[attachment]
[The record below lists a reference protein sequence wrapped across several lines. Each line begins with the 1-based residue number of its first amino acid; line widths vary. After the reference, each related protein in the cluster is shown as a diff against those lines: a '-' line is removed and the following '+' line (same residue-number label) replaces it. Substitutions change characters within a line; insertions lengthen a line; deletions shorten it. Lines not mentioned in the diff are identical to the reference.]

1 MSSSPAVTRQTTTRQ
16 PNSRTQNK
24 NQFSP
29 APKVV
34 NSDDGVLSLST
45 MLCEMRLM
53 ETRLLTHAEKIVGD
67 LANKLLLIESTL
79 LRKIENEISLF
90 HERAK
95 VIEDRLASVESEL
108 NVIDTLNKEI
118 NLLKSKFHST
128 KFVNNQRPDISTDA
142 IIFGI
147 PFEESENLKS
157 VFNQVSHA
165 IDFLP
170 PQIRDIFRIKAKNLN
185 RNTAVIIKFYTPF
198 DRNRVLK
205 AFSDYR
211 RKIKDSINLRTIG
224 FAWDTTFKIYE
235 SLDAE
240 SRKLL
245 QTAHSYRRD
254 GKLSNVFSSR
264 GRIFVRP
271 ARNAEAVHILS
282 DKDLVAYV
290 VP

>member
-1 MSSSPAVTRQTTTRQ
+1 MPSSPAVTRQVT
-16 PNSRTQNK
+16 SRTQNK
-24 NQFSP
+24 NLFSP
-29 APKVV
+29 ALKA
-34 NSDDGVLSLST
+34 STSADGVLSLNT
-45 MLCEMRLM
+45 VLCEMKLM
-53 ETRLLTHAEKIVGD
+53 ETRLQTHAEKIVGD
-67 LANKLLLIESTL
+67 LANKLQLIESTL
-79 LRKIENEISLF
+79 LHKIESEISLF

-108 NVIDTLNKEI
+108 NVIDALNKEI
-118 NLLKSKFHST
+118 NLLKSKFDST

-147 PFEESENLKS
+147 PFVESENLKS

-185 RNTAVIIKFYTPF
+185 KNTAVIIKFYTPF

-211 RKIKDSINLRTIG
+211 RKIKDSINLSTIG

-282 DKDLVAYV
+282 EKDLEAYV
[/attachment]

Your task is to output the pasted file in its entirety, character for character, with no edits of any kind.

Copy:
[The record below lists a reference protein sequence wrapped across several lines. Each line begins with the 1-based residue number of its first amino acid; line widths vary. After the reference, each related protein in the cluster is shown as a diff against those lines: a '-' line is removed and the following '+' line (same residue-number label) replaces it. Substitutions change characters within a line; insertions lengthen a line; deletions shorten it. Lines not mentioned in the diff are identical to the reference.]

1 MSSSPAVTRQTTTRQ
16 PNSRTQNK
24 NQFSP
29 APKVV
34 NSDDGVLSLST
45 MLCEMRLM
53 ETRLLTHAEKIVGD
67 LANKLLLIESTL
79 LRKIENEISLF
90 HERAK
95 VIEDRLASVESEL
108 NVIDTLNKEI
118 NLLKSKFHST
128 KFVNNQRPDISTDA
142 IIFGI
147 PFEESENLKS
157 VFNQVSHA
165 IDFLP
170 PQIRDIFRIKAKNLN
185 RNTAVIIKFYTPF
198 DRNRVLK
205 AFSDYR
211 RKIKDSINLRTIG
224 FAWDTTFKIYE
235 SLDAE
240 SRKLL
245 QTAHSYRRD
254 GKLSNVFSSR
264 GRIFVRP
271 ARNAEAVHILS
282 DKDLVAYV
290 VP

>member
-1 MSSSPAVTRQTTTRQ
+1 MPSSPAVTRQVT
-16 PNSRTQNK
+16 SRTQNK
-24 NQFSP
+24 NLFSP
-29 APKVV
+29 ALKA
-34 NSDDGVLSLST
+34 STSADGVLSLNT
-45 MLCEMRLM
+45 VLCEMKLM
-53 ETRLLTHAEKIVGD
+53 ETRLQTHAEKIVGD
-67 LANKLLLIESTL
+67 LANKLQLIESTL
-79 LRKIENEISLF
+79 LHKIESEISLF

-108 NVIDTLNKEI
+108 NVIDALNKEI
-118 NLLKSKFHST
+118 NLLKSKFDST

-147 PFEESENLKS
+147 PFVESENLKS

-185 RNTAVIIKFYTPF
+185 KNTAVIIKFYTPF

-211 RKIKDSINLRTIG
+211 RKIKDSINLSTIG

-282 DKDLVAYV
+282 EKDLEAYV